Note: This is the final part in a three-part series about the Infineon RGB LED Shield. Part 1 covered how to get started with the RGB LED Shield and Part 2 covered a white LED lighting project.
Part 2 in this series of posts covered white lighting using the Infineon RGB LED Shield. The light was controlled with a variable resistor connected to an on-board analog-to-digital converter. This Part 3 covers color lighting with this Shield.
The is a very low cost Arduino-shaped board designed for lighting applications and can operate three different sets of lights per board for a massive 100W of LED lighting – ideal for home, commercial and industrial lighting applications.
This project covers the design of a full color lamp for home use; I used it to drive LEDs with 40W of power which was ideal for splashes of color. The photo here shows it on a tripod stand. The lamp head is about 6 inches in diameter with 36 LEDs.
Here are some example photos taken with this lamp with normal incandescent room lighting on at the same time, and no white balance corrections:
A white rose in green light:
Same flower in yellow light:
Same flower in a very purple light:
These images are not subtle, especially the last one which is very extreme (I was just interested in testing the lamp); the output was set to maximum saturation although unsaturated pastel-type colors are possible with this project too.
Although the RGB LED Shield as supplied is intended for connecting to an Arduino, I used it solo. It does not need an Arduino, and can be programmed to operate standalone.
Here is a brief graphic outline of the project:
What is “Deep Color”?
Deep Color means the capability to produce billions of colors. This is important for lighting because humans can detect 10 million or more colors and studies suggest women may detect closer to 100 million (although some studies include brightness) and therefore 8-bit pulse width modulation (PWM) dimmed LED lighting (for a combined total of 24 bits for RGB) which is extremely common cannot produce seamless transitions when lights are dimmed – individual levels are discernible. One example is the neopixel-style LEDs – they are easy to drive, but have 8-bit levels per color. There are microcontrollers with 10-bit or higher PWM capability and they would be more suitable for LED lighting effects. The Infineon RGB LED Shield offers 12-bit PWM capability (total 36 bits for RGB), for 68 billion colors.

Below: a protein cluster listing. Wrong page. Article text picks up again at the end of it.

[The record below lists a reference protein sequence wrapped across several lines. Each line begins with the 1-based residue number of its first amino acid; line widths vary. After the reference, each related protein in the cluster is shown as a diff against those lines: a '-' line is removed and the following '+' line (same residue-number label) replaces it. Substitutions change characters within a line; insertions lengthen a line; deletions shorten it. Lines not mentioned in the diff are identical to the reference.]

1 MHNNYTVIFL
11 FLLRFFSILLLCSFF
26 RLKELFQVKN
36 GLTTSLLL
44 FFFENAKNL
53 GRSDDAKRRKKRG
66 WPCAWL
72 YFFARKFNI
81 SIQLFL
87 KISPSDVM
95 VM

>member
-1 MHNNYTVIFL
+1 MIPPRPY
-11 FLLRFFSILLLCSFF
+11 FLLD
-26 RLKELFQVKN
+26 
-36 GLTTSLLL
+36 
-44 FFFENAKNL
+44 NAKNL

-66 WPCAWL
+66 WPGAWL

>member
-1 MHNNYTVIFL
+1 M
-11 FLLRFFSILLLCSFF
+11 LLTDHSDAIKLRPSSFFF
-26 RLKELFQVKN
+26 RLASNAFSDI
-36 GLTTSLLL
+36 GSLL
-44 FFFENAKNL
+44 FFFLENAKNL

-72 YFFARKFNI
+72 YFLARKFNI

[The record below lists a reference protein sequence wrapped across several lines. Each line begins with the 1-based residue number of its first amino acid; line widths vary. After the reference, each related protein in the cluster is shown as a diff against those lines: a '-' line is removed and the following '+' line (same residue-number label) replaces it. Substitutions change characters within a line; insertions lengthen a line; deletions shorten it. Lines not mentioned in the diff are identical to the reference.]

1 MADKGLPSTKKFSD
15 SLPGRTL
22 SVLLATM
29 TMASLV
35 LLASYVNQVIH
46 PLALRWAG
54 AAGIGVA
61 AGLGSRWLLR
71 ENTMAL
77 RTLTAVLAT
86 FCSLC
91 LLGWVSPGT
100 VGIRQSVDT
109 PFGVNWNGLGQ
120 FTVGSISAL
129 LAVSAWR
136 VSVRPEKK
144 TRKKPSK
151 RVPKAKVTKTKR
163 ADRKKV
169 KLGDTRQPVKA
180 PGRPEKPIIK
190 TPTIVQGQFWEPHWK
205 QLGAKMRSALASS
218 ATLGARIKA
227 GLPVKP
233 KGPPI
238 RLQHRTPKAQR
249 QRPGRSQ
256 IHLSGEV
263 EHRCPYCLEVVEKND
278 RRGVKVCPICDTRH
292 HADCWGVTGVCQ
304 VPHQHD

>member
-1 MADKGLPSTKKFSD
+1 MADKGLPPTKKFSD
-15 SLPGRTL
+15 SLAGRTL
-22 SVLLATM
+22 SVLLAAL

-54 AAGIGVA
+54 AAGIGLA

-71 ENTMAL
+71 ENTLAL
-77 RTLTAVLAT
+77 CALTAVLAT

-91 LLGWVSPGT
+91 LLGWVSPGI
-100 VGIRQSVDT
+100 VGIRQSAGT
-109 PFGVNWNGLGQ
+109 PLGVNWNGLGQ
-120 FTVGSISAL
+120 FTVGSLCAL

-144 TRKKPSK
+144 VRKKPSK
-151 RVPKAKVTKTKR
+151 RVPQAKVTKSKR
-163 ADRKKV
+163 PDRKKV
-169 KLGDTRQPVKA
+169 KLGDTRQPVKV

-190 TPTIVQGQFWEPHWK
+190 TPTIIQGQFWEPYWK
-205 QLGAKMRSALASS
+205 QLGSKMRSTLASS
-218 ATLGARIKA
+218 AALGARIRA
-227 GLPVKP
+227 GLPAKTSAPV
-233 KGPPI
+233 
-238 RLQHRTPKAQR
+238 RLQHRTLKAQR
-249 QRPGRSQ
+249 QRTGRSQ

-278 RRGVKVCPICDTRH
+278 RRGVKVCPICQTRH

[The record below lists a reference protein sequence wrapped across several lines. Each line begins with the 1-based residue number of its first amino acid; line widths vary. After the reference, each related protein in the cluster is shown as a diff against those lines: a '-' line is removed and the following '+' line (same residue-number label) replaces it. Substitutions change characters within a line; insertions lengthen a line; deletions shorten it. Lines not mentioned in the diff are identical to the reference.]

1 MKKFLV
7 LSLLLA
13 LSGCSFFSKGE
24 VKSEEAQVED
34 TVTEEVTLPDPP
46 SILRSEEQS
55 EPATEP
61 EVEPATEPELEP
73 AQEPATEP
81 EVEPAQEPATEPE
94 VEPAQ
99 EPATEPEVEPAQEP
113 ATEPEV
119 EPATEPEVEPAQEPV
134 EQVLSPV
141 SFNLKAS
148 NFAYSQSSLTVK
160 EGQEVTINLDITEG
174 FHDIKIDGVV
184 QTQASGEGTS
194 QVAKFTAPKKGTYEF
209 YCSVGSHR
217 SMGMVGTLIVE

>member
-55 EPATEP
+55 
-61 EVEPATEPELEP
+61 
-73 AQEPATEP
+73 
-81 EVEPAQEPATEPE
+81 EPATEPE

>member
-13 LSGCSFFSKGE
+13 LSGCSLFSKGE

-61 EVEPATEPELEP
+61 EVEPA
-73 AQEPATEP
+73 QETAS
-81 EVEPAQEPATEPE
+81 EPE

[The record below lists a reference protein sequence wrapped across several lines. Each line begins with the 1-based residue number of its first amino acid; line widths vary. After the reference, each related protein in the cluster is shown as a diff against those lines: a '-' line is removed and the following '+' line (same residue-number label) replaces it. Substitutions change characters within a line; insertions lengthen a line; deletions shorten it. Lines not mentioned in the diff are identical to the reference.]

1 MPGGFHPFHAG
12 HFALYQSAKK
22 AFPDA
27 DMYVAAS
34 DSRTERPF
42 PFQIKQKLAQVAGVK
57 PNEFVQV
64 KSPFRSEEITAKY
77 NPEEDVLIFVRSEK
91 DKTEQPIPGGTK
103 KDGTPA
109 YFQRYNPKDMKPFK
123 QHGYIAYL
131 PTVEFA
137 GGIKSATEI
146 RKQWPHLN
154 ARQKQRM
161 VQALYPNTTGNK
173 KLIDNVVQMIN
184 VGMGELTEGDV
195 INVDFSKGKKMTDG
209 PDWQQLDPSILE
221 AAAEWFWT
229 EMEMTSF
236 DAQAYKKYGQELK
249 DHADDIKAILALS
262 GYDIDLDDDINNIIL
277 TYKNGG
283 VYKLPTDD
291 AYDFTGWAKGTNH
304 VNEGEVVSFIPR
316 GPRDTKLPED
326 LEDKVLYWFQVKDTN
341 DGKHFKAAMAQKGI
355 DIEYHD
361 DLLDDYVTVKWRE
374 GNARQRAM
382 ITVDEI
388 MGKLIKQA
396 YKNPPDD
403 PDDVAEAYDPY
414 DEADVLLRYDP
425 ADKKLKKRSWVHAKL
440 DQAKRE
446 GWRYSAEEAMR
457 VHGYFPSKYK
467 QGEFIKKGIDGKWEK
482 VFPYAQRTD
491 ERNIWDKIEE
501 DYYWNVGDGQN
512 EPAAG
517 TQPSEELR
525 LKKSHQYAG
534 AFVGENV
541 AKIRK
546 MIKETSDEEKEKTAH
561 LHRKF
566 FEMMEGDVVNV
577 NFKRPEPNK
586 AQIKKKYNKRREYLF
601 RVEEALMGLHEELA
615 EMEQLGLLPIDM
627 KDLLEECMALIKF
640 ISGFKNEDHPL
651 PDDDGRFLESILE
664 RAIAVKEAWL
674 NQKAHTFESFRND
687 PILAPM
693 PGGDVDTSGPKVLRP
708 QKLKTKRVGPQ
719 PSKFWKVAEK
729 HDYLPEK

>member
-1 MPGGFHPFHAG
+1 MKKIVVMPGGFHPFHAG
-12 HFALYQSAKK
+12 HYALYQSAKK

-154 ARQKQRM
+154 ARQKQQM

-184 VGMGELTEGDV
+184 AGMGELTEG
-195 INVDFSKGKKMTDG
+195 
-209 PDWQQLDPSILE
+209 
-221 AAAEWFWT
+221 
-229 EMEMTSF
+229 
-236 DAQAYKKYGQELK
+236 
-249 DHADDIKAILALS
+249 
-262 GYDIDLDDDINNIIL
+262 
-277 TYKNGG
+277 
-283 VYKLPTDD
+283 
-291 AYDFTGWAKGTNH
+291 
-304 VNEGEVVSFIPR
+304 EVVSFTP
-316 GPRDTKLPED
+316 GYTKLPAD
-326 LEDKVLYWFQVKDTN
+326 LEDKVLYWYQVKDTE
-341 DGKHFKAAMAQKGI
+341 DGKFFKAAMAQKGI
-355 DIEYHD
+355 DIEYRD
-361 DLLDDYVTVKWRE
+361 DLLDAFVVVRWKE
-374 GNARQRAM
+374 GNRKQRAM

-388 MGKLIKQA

Assembling the Lamp
The LED array is an old, discontinued model manufactured by Dialight and it uses Lumiled LEDs. There are 12 each of red, green and blue LEDs (total 36) each covered with a lens. The assembly has a metal clad PCB that needs to be connected to a heat sink.
There are more modern LEDs and arrays with higher efficiency. The efficiency is very important not just to save energy, but also to ease heatsinking requirements. The heat sink is extremely important for power LEDs; an increase in temperature affects the light output (the color will change!) and also reduces the lifetime of the LED. The LED array did not come with a heat sink; a very primitive one was machined from aluminium. It is a simple shape and will not be as effective as commercial heat sinks. A grommet was used to protect the cable from being damaged by heat or sharp edges.
The photo below shows the side that was mated to the LED array board. A thin layer of heat sink compound was used.
Building the Test Bed
Bare wires and boards can be a dangerous thing when high voltages and currents are present. It is worth spending some time building a robust test bed with reduced risk of wires getting entangled or boards shorting against metal objects.
I used a plastic base board available from Problemchild designed for holding popular microcontroller boards. I drilled a hole in it for a , and connected it to the RGB LED Shield. The plastic base board was held at an angle using a custom plastic stand. The LED array connected to the heat sink can be seen in the foreground.
The rotary encoder (visible on the left in the photo above) is a device that has a spindle that can freely rotate with no restriction or limit. Outputs from the encoder are in the form of two logic level signals that are summarised in the diagram below as the spindle is rotated clockwise or anti-clockwise.
The photo below shows the wiring in detail. The yellow and orange wires are the two signals from the rotary encoder. The blue and green wires are connected to a push button (the rotary encoder has one built-in; the spindle can be pressed). The rotary encoder is connected to the regulated 5V supply available on the Shield board using the red and black wires.